I’ll start with ROW80 since it’s far more quick to do. I did finally remember that other goal I wanted to tag onto my goals this round, and of course I remembered on Sunday evening. Anyway…here we go.
1. Write 1667 words a day.
Sunday – 0
Monday – 7282
Tuesday – 8202
2. keep up with all blog posts ROW80, WIPpet, Open When and add in 1 extra post a week
ROW80 on Sunday/Wednesday this week
WIPpet on Wednesday
Open When happened Saturday
Extra post = Cover reveal for Ruth!
3. Edit at least one chapter a week on something.
I edited chapters 3 & 4 of Unbound, and I’m waiting on them back from 3rd run beta so I can do another edit. Yay!
4. Crochet one round of border a week
I haven’t done this yet this week…perhaps Thursday
It’s WIPpet time!
I struggled with which excerpt to share this week. It is Halloween soon, and there’s some creepy things in this book. I’m going to be sharing creepy things I find for the rest of the month methinks. Math is kind of interesting this morning. This is from Unbound, and the only context you get is Faye is walking around a sketchy part of town.
From chapter 21, I give you 9 paragraphs.
9 = 10 – 1
21 = (4 x 5) + (2 – 1) + 0
All right, here we go, now that math is done!
The sweet iron tang glistened along her tongue as she imagined drinking the fine wine she loved and hated so much. Whatever it was, it was dead or very near death. She closed her eyes and sniffed again, trying to pinpoint a direction. If it was dead, she would taste—even if it was human. It would give her the stamina she would need to fight off Kirill and whatever his men had in store for her.
The tingles hit her heart, pulling together in a way she knew wouldn’t be good. She tamped them down, focusing on staying in her human form instead of becoming Tainted. It wouldn’t do good for strangers on the street to see her bare her teeth and scratch her way through a body. No, that wouldn’t be good at all.
There! She turned her body and faced East, the scent wafting to her and calling her in that direction. She opened her eyes and took off at a job in the direction she was being pulled toward. She crawled over the desolate of the desolate, curled up under boxes and raggedy old blankets, everything they owned of clothes layered on their bodies. Some gave her nasty looks as she stepped over their strewn about forms. Others didn’t even move when she stepped on a finger, and she knew those ones would probably be dead. But that wasn’t what she was smelling.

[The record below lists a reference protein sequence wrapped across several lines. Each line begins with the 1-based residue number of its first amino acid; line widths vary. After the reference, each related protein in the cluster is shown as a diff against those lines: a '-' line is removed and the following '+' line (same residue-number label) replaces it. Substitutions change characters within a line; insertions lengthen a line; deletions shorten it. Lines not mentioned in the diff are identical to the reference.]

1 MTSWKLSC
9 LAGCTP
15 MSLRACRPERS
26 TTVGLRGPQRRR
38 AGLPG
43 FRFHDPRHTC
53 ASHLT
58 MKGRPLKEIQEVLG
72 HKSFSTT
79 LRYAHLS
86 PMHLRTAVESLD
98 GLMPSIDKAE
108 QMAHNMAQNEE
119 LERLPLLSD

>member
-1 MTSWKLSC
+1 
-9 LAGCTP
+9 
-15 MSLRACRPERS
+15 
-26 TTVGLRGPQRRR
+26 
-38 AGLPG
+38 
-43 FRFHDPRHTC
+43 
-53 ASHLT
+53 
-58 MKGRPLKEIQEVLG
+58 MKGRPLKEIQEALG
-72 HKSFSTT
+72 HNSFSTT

Making it to the middle of the street, Faye turned down an alleyway. Her eyes sharpened in the darkness, the tingles taking over her sight to give her better vision as she moved through the darkness in silent. For some reason none of the homeless were in the alley, and it gave her the shivers to think of why.
Spiders ran in the opposite direction, heading toward the exit of the alleyway. Mice followed suit, scurrying past her worn down tennis shoes and brushing up against her leg. Faye shook one or two off before clenching her teeth and pressing on through it. The air wasn’t as cold down here as it was out on the street. She stopped shuddering just as she hit the dead end.
Stopping again, Faye sniffed the air. She turned to her right and saw immediately where her nose had led her. Behind the dumpster, a foot lay out, bare and dirty. She pulled the metal canister away from the brick wall and watched as the body slumped over in the night. Bending down low to it, Faye put her nose into his hair and inhaled his scent.
The gurgling noise hit her ears before the smell of his breath did. Looking down, Faye saw his eyes blink rapidly in her direction. She cursed under her breath and shoved back from him, forcing herself against the wall. The man should have been dead. She didn’t have the time or the desire to bleed him dry.
Kneeling down again, she reached for his head and turned it in her hand. He had a gash across the top of his skull and down to his brow. Someone had hit him with something. Licking her lips, she pushed back the urge to take the energy she wanted. She didn’t need it. He was going to die anyway, but she didn’t need to feed on someone who was still alive. Had he just died—well, that would have been a different story.
“You’re in luck for tonight,” she whispered.